Aston Martin team owner Lawrence Stroll has reiterated his belief that Formula One does not need Andretti to join as an 11th team, despite the American outfit's recent news that its partner Cadillac will manufacturer its own engines from 2028.
Andretti hopes to join the grid as early as 2025 after its bid to do so was approved by motorsport's governing body, the FIA, earlier this year. However, the U.S.-based team still needs to strike a commercial deal with Formula One Management (FOM), which has so far been lukewarm to the idea of an 11th team unless it can bring significant value to the series.
Andretti's case appeared to be boosted this week when Cadillac, which joined forces with the team at the start of this year, confirmed its intention to build its own engines from 2028 onwards. In October, reigning champions Red Bull challenged Cadillac to manufacture its own power units in order to earn its place on the grid, but Stroll said the news made no difference to his stance.
"No it doesn't," Stroll told ESPN. "It's really not my decision, it's a decision between the FIA and FOM, our commercial rights holder, but I believe the business is working great with ten teams.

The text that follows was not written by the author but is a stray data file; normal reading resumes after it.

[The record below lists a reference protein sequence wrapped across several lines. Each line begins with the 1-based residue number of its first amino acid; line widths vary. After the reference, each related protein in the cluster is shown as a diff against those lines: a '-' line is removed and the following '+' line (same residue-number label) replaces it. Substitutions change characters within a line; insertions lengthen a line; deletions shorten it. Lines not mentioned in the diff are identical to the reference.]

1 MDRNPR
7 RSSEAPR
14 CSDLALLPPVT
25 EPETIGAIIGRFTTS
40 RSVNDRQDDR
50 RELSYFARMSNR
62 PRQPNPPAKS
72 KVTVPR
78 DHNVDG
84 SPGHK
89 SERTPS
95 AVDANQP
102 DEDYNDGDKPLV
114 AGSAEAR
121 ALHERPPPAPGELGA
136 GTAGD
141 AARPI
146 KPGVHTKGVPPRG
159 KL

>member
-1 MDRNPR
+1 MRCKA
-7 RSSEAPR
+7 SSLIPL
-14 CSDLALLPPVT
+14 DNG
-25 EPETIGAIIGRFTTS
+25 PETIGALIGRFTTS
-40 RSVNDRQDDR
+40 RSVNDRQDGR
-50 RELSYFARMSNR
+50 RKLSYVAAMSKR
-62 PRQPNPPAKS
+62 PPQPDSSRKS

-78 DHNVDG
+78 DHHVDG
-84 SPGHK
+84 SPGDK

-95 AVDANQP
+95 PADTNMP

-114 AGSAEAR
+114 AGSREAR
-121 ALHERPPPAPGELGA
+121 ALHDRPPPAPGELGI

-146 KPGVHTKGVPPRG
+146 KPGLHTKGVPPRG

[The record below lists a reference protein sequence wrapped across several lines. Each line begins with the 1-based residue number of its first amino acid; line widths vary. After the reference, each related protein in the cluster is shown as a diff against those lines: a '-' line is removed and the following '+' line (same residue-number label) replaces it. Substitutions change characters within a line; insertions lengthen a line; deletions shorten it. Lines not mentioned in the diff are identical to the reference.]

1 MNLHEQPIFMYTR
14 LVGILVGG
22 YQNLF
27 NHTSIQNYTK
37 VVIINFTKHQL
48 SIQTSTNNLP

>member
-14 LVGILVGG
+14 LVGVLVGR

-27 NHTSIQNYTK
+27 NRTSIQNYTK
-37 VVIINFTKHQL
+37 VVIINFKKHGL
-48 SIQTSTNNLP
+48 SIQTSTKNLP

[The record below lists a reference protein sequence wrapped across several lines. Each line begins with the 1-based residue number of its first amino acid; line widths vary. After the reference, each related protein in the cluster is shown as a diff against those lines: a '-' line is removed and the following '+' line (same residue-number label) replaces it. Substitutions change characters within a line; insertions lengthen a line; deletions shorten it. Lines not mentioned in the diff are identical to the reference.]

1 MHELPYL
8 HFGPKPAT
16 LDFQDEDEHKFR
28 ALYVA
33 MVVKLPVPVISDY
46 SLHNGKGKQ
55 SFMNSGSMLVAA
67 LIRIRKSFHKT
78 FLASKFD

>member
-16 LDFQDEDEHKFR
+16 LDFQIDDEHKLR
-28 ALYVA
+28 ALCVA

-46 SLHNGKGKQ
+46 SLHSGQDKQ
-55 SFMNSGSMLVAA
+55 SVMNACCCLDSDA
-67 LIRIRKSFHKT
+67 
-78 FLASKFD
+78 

"And I'm a firm believer that if it ain't broke don't fix it, so I think it's right just the way it is."
Stroll believes any new team looking to join F1 should enter by buying an existing team -- as German car manufacturer Audi is in the process of doing with Sauber -- rather than being given an 11th slot in the paddock.
"Look what Audi have done, Audi wanted to come in the sport and they bought a team," he added. "The right way to come in if you want to enter the NFL today, NHL hockey or any great sports franchise is that you've got to buy a team.
"Then it's just a question of money, so I do believe if they want to enter they should buy a team like others have done."
Aston Martin will enter the next set of engine regulations in 2026 with Honda power, once the Japanese engine manufacturer cuts the last of its ties with Red Bull.
Stroll believes he will then have the "best of the best" powering his cars and doubts a prospective Andretti-Cadillac team would pose a serious threat.
"I'm not worried from a competitive point of view. To start with, a blank piece of paper is a very challenging thing to do in this sport even with years of history.
"But listen, I wish them the best of luck and, as I mentioned, it's really not my decision, it's up to the FIA and FOM. We'll see what they decide."